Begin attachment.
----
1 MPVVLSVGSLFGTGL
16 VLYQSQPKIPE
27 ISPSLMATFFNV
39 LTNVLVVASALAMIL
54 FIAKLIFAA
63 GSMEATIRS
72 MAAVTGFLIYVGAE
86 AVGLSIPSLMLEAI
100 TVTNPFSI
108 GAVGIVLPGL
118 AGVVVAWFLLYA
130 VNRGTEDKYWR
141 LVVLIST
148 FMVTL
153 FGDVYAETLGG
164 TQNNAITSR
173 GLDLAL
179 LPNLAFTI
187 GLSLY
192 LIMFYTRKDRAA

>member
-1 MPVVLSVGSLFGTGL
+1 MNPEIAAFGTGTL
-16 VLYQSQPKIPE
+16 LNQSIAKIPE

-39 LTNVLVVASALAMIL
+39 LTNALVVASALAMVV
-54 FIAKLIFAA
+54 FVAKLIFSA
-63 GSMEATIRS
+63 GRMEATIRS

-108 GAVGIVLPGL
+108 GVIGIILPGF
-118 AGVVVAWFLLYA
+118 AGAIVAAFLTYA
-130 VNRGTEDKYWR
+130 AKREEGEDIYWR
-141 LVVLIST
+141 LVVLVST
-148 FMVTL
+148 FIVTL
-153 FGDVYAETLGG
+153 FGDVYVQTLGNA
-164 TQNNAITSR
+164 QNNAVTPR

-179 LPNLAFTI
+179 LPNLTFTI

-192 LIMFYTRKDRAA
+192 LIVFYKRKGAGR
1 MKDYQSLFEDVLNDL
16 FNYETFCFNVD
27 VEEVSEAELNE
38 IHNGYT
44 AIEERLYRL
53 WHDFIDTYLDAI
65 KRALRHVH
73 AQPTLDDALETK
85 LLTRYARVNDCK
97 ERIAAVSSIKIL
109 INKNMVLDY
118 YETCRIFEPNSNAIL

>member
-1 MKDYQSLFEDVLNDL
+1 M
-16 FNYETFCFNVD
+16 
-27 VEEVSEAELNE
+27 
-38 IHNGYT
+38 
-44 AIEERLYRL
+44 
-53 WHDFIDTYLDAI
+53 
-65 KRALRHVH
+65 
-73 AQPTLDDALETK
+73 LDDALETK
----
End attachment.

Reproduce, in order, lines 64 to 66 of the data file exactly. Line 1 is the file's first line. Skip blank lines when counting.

+1 M
-16 FNYETFCFNVD
+16 